Sainsbury's and the surprising way they filled a £2.5bn sales hole

TRC 022 - Sainsbury's and the surprising way they filled a £2.5bn sales hole

growth Nov 23, 2023

Read time: 5 mins

I was talking to a startup CEO recently about the current funding environment.

Agreeing that it’s pretty tough out there for founders, we discussed how they might get to break even and brought to mind an old story about how you achieve big, hairy goals.

Back in 2004, Sainsbury's had lost their mojo - sales were declining and customer satisfaction issues seemed overwhelming. They were going round in circles wondering how they would fill a huge £2.5bn hole in their sales.

They took the problem to their advertising agency who explained that it’s almost impossible to conceptualise how you go after such a large goal.

So, they broke it down into a much smaller one.

What they realised is that they just needed to get each customer to spend an extra £1.14 each week when they came to store.

Research showed them that customers were ‘sleep walking’ through their weekly shop.

The resulting campaign, rooted in the concept of "Try Something New Today," aimed to disrupt the routine shopping habits of customers, providing them with simple food ideas and recipe cards in-store.

The beauty of this strategy was that they didn’t need to win any new customers or market share to achieve their goals.

The result? A huge turnaround in sales with the £2.5bn goal achieved 3 months ahead of target.

It was achieved by getting the entire business behind the plan - not just a new advertising campaign.

Well that’s great you say. What does that mean for me as a startup founder?

Here are some of the lessons you can apply:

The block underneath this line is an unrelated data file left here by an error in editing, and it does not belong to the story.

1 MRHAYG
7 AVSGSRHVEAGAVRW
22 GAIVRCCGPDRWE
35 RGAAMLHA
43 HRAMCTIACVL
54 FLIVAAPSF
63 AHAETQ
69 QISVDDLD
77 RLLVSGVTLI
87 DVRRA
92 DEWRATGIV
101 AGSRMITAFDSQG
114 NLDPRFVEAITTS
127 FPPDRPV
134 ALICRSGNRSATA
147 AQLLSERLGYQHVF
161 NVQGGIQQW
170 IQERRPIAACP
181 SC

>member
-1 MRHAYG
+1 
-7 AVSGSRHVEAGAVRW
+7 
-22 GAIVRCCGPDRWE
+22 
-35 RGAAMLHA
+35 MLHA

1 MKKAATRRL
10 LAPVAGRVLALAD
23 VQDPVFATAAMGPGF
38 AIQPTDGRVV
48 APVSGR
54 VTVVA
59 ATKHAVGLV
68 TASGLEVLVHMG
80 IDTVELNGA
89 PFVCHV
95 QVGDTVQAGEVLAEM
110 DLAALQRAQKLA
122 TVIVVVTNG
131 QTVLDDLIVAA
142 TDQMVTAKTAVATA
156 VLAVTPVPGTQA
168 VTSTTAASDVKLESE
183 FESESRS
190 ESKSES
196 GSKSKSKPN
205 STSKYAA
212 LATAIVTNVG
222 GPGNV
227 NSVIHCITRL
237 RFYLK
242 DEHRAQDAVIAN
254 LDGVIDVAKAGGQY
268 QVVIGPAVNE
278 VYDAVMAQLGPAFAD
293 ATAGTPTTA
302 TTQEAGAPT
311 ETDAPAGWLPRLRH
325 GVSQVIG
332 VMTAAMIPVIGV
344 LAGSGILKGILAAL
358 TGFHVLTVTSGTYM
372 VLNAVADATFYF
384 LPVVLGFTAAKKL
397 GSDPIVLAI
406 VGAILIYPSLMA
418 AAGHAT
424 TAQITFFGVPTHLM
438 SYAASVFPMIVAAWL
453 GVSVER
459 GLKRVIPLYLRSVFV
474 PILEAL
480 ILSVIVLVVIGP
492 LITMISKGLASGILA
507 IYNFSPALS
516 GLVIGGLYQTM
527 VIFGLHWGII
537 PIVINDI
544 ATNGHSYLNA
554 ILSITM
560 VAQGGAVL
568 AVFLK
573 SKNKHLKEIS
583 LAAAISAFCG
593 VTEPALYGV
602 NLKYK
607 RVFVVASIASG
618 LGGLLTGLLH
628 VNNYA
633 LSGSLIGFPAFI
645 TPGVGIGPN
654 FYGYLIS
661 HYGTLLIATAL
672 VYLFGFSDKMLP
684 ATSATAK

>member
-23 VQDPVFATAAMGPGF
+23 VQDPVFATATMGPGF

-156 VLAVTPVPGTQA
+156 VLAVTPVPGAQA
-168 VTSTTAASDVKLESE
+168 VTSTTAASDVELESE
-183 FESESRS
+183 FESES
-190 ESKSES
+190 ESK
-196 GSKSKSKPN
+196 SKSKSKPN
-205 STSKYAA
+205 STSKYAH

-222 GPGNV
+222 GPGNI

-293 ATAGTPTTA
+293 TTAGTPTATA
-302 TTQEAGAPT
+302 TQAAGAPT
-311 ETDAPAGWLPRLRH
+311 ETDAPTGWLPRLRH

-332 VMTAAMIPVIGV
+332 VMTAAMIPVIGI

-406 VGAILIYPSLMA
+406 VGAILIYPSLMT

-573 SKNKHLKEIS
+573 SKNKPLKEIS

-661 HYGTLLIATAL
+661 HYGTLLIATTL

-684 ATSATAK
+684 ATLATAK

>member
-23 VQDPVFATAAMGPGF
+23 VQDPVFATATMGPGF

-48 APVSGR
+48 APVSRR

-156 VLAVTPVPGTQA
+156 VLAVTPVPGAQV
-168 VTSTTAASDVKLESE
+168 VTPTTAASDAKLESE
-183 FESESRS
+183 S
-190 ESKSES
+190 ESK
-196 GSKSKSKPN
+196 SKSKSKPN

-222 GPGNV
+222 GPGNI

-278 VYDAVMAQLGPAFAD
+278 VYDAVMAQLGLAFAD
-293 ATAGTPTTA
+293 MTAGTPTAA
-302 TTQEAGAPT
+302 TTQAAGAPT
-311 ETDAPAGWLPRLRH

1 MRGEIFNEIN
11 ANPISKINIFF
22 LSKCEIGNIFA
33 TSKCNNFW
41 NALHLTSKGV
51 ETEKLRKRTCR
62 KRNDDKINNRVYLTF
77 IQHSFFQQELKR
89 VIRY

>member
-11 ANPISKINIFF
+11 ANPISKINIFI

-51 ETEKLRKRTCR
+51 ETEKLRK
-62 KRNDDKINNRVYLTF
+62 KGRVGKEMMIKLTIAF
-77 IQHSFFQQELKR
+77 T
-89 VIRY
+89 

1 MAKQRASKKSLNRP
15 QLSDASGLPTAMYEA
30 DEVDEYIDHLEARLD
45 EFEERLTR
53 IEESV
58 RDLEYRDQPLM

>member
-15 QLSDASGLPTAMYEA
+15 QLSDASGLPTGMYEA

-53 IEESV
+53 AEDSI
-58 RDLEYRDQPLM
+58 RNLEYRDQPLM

1. Setting tasks against the big goals can seem overwhelming. Breaking down targets into smaller goals (eg additional sales per day, additional spend per customer per week) makes it easier to visualize the solutions. You can then add these up to forecast the potential impact.
  2. It’s not always about new customers. Improving retention and focussing on ensuring your existing customers continue to buy (and ideally buy more) is a key to building a strong and stable business. Having a business that is a leaky bucket with customers flowing out regularly is never a path to success. Do you know how many of your customers repeat within a 12 month period?
  3. Embedding your vision and goals into your company culture. makes it more likely you will achieve them and will ensure a consistent brand experience for customers. Make sure everyone on the team knows what success looks like and what their role is in achieving goals. Then let them know how they and the business are tracking.
  4. Sainsbury’s approach was underpinned by data analysis, from calculating the additional spend per customer to tracking ROI. If you don’t embrace data to inform decisions, measure success, and adjust strategies, you are leaving success much more to chance. You can’t impact what you can’t measure.
  5. Success tends to be much more rooted in consistent experimentation towards a goal, rather than intermittent revolution. You rarely need to throw away everything you were already doing to make things better. And on the way to step by step success, we might just find a big needle mover.

And what did the startup CEO I spoke to decide?

16 additional sales per day.

That’s what they need to get to cash flow positive.

When they realised this, that’s when the ideas about how to get there started to flow.


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